Muddy’s first recordings were made for Alan Lomax and the Library of Congress in the early-’40s on acoustic guitar while he still lived in Mississippi (represented on his own fine series collection by “Country Blues, Number One”). Waters first went to Chicago in the mid-’40s and he changed to electric guitar in ’44 – one of the most important instrument switches in popular music history. Waters began recording for the Chess label in the late-’40s and his music evolved into the rockin’ Chicago band sound with the addition of a second guitar, drums, bass, and the great Little Walter on harmonica. Through the ’50s Waters also developed a slashing, shivering electric slide guitar style and recorded the greatest body of electric blues, (“Rollin’ Stone,” “Mannish Boy,” “Got My Mojo Working”) making Chicago his own in the process.
- “Earth Angel (Will You Be Mine).” The Penguins. (1954)
Released as a “B-side,” this doo wop ballad quickly garnered enormous popularity and became one of the first recordings to cross over. It climbed to the number 3 position on the rhythm-and-blues charts and reached number 8 on the pop charts. Billboard has termed the single of this song the “top R&B record of all time” measured by continuous popular appeal. The Penguins, a vocal group from Los Angeles that formed in 1954, featured high-school friends Cleveland Duncan (lead), Dexter Tisby (tenor), Bruce Tate (baritone), and Curtis Williams (bass). The recording was released on the DooTone label which was a black -owned and black-operated label.
Tuskegee Institute Choir Sings Spirituals. Directed by William L. Dawson. (1955)
This recording is significant not only for its powerful performances, but because it presents William L. Dawson’s arrangements of spirituals, which are still widely used by choirs today. Booker T. Washington founded The Tuskegee Institute Choir in 1887. Through tours, recordings and broadcasting, it reached international fame under the direction of Dawson, who led the choir from 1931 to 1955.
Messiah. Eugene Ormandy, conductor; Richard Condie, choir director. Mormon Tabernacle Choir; Philadelphia Orchestra. (1958)
The association between the Mormon Tabernacle Choir, one of the best known choral organizations in the United States, and the Philadelphia Orchestra dates to 1936. This best-selling recording of Handel’s oratorio was made during a 1958 choir concert tour. It features Eileen Farrell, Martha Lipton, William Warfield and Cunningham Davis.
Giant Steps. John Coltrane. (1959)
John Coltrane’s lightning-fast runs on this debut recording for Atlantic Records have been described by writer Ira Gitler as “sheets of sound.” In characteristic fashion, Coltrane plays phrases forward, backwards and upside down, exhausting the possible permutations of a motive before proceeding. These fast runs signal Coltrane’s movement away from a chordal approach to jazz in favor of a more scalar approach. Giant Steps contains seven original compositions by Coltrane, many of which have become jazz standards. [more on Coltrane here, here, here, here, here, here]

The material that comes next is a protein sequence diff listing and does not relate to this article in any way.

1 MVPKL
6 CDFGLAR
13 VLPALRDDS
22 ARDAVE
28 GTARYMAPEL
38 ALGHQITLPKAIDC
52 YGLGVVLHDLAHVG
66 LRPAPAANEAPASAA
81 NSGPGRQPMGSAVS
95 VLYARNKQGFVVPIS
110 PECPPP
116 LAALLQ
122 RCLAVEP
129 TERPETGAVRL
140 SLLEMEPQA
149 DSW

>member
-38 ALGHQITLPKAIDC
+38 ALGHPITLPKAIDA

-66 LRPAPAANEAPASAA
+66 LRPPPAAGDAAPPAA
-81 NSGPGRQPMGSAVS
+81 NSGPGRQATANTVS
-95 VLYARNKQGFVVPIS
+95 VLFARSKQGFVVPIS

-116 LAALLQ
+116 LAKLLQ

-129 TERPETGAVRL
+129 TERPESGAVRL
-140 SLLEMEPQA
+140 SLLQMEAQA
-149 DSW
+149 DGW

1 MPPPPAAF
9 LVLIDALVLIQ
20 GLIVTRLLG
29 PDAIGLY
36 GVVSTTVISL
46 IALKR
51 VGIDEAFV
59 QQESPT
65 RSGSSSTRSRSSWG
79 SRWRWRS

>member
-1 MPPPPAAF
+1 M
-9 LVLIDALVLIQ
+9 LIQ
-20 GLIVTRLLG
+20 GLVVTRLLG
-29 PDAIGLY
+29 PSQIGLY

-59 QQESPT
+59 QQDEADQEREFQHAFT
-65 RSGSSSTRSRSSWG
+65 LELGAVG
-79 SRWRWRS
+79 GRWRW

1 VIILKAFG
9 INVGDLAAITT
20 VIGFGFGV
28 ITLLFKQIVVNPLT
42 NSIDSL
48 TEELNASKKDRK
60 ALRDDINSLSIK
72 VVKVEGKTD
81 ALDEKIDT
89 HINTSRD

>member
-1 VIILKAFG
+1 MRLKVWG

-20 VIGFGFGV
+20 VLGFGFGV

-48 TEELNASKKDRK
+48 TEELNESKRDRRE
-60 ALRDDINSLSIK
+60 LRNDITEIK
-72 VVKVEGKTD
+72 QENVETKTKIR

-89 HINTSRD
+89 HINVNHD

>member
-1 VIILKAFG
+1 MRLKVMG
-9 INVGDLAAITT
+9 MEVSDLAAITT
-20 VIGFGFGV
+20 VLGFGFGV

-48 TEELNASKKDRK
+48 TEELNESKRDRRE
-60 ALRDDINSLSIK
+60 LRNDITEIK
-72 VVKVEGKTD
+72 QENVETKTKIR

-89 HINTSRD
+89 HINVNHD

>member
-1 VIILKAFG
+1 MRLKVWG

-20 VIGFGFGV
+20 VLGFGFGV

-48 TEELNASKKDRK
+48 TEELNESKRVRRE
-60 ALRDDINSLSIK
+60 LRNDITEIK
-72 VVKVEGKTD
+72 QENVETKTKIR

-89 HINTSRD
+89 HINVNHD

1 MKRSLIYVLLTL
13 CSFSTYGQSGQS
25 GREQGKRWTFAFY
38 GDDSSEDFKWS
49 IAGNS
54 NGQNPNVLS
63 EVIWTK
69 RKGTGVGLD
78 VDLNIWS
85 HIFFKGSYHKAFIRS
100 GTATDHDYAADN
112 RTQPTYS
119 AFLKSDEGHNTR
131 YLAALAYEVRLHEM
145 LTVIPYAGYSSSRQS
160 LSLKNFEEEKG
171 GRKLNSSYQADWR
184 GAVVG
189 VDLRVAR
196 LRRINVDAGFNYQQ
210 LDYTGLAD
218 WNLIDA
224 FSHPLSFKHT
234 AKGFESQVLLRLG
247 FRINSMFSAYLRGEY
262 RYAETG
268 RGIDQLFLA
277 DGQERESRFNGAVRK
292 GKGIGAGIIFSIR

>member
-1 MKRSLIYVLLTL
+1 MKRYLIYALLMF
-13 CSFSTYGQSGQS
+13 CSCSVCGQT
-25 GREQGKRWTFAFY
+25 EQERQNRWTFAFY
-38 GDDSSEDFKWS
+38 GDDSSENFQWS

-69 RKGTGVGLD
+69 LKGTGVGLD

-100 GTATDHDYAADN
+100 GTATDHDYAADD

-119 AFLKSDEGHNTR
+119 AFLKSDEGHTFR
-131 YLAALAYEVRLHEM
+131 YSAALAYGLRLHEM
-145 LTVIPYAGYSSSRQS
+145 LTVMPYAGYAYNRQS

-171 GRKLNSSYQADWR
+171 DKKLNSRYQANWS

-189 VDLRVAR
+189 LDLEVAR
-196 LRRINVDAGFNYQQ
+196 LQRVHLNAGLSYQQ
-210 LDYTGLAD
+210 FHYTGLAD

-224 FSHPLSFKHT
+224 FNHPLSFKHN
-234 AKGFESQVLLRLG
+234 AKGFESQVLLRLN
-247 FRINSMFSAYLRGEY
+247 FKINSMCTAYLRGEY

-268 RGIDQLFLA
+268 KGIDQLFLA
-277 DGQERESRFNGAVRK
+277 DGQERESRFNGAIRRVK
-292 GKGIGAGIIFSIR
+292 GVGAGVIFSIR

Drums of Passion. Michael Babatunde Olatunji. (1960)
Nigerian drummer Michael Babatunde Olatunji came to the United States in the early 1960’s and released popular and influential drumming albums. Musicians as varied as Dizzy Gillespie, John Coltrane, Bob Dylan, and Carlos Santana have all noted Olatunji’s virtuosity or counted him as an influence. Drums of Passion features traditional Nigerian drumming with Western choral arrangements in songs written by Olatunji. It was many Americans’ first exposure to Nigerian drumming. [more here]
Peace Be Still. James Cleveland. (1962)
This enormously successful gospel recording influenced many later groups and remains an excellent example of gospel performance. Rev. Cleveland, a protege of Thomas A. Dorsey and Roberta Martin, was himself a pioneer gospel recording artist, the first to make a ‘live’ gospel album and one of the developers of modern gospel. Peace Be Still features keyboardist Billy Preston and the Angelic Choir of Nutley, New Jersey.
“The Girl from Ipanema.” Stan Getz, Joao Gilberto, Antonio Carlos Jobim, Astrud Gilberto. (1963)
Nothing speaks of the luxurious indolence of summer better than the gently swaying, tropical magic of Brazil’s bossa nova. Created in the early-’60s by the brilliant composer Antonio Carlos Jobim — the “George Gershwin of Brazil” — and singer-guitarist Joao Gilberto, who blended Brazilian samba and American cool jazz.
The movement was introduced to America and popularized throughout the world by American sax great Stan Getz, who had a huge hit with Jobim’s “Desafinado” in ’62. Recording a follow up in NYC in ’63 with Gilberto and Jobim, Getz and producer Creed Taylor figured a little English on the album couldn’t hurt and Gilberto sang none. Gilberto’s wife, Astrud, spoke and sang a little English and was literally just hanging around the studio, so she was planted in front of a microphone and the rest is history.